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Salinity in the Wimmera Region

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The eastern and mid sections of the Wimmera Region are dominated by the Wimmera River with its tributaries (including the Glenlofty, Mount Cole, Heifer Station and Concongella Creeks and the McKenzie River). A number of Lakes are dotted throughout this country, including Lake Lonsdale, Lake Fyans, Pine Lake, Taylor’s Lake, Green Lake and Lake Hindmarsh. Some of these water-bodies can show signs of salinity when water-levels are low. Bioregions represented here are the south-western end of the Goldfields, the Wimmera, the northern parts of the Greater Grampians and the southern edge of the Murray Mallee. Of these, dryland salinity is most noticeable in the Goldfields where Secondary salinity due to early land clearing has resulted in salinisation of the upper reaches of some creek systems, seepage on mid-slopes and discharge on valley floors. Some rising salinity since settlement is also occurring along the plains associated with the lower Wimmera in the Murray Mallee.

By contrast, the western section of the Wimmera Region is largely without streams. Subsoils are often poorly drained and after rainfall, surface water generally pools in a complex series of freshwater and saline wetlands and lakes. In very wet years, low lying areas can remain inundated for months. A series of north-south running ridges and depressions are associated with chains of lakes and swamps; those towards the far west being less saline than those further east. One of these lines of lakes is the Douglas Chain which contains some good examples of Primary salinity vegetation (e.g. Mitre Lake, North Lake) and some rare Australian native species (e.g. Halosarcia flabelliformis, Austrostipa puberula). The bioregions represented here are the Wimmera and the Lowan Mallee. The latter consists of the Little Desert and is generally not saline, except where extensive clearing has taken place and rising water-tables discharge salt at the base of sand-dunes.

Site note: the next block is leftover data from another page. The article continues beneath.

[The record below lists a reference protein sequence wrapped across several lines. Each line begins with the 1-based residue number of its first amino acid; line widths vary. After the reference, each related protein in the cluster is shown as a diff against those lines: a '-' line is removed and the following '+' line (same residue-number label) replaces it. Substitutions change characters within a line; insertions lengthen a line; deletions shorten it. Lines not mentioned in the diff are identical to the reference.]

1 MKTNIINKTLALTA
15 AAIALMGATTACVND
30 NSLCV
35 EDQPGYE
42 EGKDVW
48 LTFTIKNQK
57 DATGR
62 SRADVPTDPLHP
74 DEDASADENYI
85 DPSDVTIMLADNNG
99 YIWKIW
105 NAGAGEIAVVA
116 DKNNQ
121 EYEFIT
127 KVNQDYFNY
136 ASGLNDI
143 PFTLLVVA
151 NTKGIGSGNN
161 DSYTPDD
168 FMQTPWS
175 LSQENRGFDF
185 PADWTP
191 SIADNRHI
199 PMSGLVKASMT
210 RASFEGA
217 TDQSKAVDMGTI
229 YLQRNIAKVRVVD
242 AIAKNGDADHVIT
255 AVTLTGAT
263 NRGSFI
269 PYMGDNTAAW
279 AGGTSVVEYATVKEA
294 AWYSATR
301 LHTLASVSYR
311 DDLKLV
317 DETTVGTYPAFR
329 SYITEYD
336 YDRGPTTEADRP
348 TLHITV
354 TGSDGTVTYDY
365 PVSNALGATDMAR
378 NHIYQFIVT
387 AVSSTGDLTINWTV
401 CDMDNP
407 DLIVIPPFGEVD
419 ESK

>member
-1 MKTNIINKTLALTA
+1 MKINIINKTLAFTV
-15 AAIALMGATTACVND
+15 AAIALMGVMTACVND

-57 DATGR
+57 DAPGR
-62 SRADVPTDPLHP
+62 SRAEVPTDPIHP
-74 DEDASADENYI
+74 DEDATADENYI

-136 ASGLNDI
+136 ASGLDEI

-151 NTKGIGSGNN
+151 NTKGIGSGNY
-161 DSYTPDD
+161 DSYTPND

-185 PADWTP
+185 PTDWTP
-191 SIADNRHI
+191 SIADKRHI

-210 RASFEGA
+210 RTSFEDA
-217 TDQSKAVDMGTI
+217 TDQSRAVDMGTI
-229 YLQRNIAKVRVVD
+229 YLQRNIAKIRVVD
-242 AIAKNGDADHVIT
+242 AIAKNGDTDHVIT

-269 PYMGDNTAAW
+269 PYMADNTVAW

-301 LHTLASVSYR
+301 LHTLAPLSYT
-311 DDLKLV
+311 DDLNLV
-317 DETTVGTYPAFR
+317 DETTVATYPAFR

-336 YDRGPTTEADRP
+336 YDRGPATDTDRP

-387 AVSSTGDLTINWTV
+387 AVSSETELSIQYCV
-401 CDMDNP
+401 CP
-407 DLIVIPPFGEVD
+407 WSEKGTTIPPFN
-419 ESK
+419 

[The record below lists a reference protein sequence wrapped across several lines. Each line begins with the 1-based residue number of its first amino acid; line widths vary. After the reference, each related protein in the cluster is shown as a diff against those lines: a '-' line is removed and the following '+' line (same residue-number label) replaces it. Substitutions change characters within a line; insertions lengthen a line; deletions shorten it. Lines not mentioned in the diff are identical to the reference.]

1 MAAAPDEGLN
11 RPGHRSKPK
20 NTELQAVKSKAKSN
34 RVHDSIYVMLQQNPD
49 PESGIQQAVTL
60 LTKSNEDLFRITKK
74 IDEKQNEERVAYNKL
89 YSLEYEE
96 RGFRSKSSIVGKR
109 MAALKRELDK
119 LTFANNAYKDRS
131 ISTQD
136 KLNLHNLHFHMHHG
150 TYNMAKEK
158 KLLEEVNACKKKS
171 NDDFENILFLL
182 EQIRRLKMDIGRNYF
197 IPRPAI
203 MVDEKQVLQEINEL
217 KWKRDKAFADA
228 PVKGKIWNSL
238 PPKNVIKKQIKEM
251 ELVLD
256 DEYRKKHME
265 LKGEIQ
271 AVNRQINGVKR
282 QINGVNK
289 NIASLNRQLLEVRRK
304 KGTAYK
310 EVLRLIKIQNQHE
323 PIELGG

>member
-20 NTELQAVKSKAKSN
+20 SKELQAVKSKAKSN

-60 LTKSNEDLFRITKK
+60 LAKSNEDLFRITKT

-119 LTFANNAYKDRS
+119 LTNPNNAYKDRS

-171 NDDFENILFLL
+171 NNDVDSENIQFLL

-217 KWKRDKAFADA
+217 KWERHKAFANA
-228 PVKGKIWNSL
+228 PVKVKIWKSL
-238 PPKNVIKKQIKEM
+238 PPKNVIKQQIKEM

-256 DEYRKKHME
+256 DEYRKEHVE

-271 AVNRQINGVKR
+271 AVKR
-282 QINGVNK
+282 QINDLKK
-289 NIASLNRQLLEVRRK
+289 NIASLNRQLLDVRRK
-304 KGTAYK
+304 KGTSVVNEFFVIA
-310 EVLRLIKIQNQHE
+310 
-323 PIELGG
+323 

Salinity indicator plants of saline sites in the Wimmera Region are often a mixture of typical Mallee species and Western and Northern Victorian species.

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